Tag Results for 'alcohol served'
In terms of greenness, Athens doesn’t even come close to other European capitals with their verdant parks and blossoming gardens. The truth is, modern urban development has not been particularly gentle with this city. Numerous concrete buildings, along with poor road design, hem in inhabitants and visitors with featureless views. Thankfully, there are some oases in the cement desert that offer the hungry local or tourist a lush respite in which to enjoy a meal or a drink. Continue »
One of the great joys of spring and summertime in Istanbul is the chance to get away for a day to one of the Princes’ Islands, the car-free and forested archipelago that is a short ferry ride away from the city. The only downside to an island hop is actually getting there. Continue »
In an opinion piece published recently in the Latitude blog of The New York Times, veteran Turkey correspondent Andrew Finkel’s brutally honest appraisal of the state of “New Turkish Cuisine” called much of Istanbul’s restaurant establishment – down to the customers – into question. We’ve had similar misgivings after meals in some upscale nouveau meyhanes where fussy food and too much attention to interior design ends up spoiling an atmosphere that is supposed to be fun. Continue »
Editor’s note: This post was written by “Meliz,” an intrepid explorer of Istanbul’s culinary backstreets and frequent Istanbul guest contributor who would like to keep her anonymity.
While the Princes’ Islands make for a great escape from the city, it used to be hard to think of them as a culinary destination. That is, until Heyamola Ada Lokantası opened. The restaurant is a perfect storm of inspired food, chill ambiance and small-label Turkish wines, all at ridiculously low prices. Continue »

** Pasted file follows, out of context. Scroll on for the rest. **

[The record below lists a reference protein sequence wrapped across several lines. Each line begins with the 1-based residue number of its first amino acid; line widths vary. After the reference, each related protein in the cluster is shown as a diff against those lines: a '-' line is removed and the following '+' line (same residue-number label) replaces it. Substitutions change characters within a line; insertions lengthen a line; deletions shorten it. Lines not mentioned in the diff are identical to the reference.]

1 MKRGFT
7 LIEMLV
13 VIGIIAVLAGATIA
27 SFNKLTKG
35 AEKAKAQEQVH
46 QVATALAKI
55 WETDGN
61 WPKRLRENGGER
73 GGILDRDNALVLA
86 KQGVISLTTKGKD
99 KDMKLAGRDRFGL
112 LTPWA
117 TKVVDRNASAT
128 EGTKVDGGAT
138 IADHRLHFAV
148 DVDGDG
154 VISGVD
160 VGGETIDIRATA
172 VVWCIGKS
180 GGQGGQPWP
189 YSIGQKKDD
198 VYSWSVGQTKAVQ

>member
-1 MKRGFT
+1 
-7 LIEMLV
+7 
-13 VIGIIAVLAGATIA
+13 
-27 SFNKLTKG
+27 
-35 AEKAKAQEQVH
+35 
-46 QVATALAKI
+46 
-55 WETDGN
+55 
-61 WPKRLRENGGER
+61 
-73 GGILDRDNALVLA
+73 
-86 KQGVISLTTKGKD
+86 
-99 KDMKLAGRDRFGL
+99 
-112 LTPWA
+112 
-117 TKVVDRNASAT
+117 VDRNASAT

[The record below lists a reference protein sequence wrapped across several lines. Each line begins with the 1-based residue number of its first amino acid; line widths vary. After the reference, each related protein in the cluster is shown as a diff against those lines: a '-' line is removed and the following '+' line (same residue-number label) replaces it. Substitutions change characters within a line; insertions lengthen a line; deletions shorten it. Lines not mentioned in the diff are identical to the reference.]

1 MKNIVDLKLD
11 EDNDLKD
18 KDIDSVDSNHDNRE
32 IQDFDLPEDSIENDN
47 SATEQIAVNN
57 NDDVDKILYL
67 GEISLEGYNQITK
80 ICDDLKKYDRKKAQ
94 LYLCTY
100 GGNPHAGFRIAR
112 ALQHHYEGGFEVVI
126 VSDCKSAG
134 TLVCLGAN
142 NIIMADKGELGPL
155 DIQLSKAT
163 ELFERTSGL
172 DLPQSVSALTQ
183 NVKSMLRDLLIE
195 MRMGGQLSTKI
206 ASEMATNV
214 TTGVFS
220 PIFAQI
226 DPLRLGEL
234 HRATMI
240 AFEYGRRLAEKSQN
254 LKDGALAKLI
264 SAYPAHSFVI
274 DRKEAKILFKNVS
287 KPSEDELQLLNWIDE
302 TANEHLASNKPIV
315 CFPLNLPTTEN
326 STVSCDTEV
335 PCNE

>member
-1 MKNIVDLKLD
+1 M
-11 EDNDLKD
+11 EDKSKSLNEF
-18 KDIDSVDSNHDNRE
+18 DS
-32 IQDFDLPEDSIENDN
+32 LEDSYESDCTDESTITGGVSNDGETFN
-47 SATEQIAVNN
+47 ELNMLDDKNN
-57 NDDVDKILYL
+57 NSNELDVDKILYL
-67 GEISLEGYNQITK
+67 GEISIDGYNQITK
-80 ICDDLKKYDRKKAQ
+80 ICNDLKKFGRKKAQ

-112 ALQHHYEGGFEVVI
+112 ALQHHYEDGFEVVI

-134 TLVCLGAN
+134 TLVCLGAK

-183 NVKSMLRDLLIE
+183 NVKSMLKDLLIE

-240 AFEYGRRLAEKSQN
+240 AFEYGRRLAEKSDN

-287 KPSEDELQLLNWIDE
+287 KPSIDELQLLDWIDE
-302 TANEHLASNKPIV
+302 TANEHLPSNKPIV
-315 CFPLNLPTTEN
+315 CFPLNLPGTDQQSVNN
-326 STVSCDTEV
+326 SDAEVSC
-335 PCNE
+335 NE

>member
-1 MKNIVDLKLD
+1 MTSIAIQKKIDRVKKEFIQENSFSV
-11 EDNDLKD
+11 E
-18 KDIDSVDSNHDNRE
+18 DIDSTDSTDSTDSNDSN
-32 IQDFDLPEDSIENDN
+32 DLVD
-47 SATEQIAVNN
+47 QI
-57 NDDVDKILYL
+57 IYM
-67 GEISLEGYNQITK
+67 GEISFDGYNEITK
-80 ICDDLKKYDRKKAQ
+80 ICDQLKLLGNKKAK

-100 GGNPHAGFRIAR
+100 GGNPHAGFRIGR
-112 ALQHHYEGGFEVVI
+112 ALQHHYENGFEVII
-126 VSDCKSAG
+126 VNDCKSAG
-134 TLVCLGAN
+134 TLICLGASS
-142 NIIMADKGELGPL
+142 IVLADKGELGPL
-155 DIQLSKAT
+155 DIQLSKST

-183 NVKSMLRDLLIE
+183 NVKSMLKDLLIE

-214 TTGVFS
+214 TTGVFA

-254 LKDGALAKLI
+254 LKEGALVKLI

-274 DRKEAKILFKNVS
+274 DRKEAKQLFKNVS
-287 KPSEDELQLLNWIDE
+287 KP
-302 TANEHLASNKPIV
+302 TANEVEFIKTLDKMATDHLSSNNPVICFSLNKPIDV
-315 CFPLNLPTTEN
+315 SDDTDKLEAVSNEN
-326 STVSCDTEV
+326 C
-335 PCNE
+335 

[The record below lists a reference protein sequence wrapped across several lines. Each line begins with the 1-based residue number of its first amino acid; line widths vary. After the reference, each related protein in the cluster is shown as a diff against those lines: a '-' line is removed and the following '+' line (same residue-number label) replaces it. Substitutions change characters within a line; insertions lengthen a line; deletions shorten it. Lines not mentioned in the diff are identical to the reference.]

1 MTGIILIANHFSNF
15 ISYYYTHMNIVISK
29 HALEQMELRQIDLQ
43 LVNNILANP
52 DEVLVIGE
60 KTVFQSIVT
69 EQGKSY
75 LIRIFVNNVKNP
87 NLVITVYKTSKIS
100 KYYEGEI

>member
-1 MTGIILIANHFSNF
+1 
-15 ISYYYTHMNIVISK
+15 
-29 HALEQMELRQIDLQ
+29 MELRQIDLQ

It wasn’t quite as dramatic as Meg Ryan’s big moment at Katz’s Deli in When Harry Met Sally, but a low-register, guttural moan of pleasure was detected from our table when we tasted the shredded celery root in yogurt, a house specialty meze at Çukur Meyhane. And we weren’t faking it. Continue »
In the great multicultural Anatolian kitchen, questions about the ethnic or national origins of foods are often cause for forks and knives to fly. A porridge called keşkek is a hot-button diplomatic issue between Turkey and Armenia, and we won’t even get started on the ongoing baklava debate. So what to make of this cuisine that draws influences from every corner of the former Ottoman lands, a territory stretching from the Balkans to North Africa? Continue »
After four years of publishing weekly dispatches from Istanbul’s culinary backstreets (on IstanbulEats.com and now on this site as well), we are still regularly surprised by new discoveries, impressed by the staying power of old standards and shocked by how quickly so much can change. For better or for worse, it is that dynamism that Istanbulites line up for, and the city never seems to run short on it. Heading into 2013, we are licking our chops in anticipation of the expected and the unexpected, which are always sure to be delicious, or at least interesting. Here are our Best Bites of 2012. Continue »
We can’t prove it, but we suspect a network of tunnels lies underground in Beyoğlu that connects most of the meyhanes of Asmalımescit and Nevizade Sokak to the same mediocre kitchen, resulting in unexceptional mezes at scores of venues in this dining district. Following a number of tips, our search for a standout meyhane led us to the unassuming Asmalı Cavit on Asmalımescit Caddesi, where we’ve consistently had outstanding food. This traditional meyhane bucks the trend toward mediocrity with subtle but significant tweaks that, for us, make the meal. Continue »
The arrival of fall in Istanbul usually means one thing for us: hamsi season is about to begin. Hamsi, of course, are the minuscule fish (Black Sea anchovies) that Istanbulites are mad about, and the coming of fall and the cooling of the waters of the Black Sea mark the beginning of the best time of the year to eat the little suckers. In honor of hamsi season, we offer a list of six of our favorite places to try these tiny fish. Continue »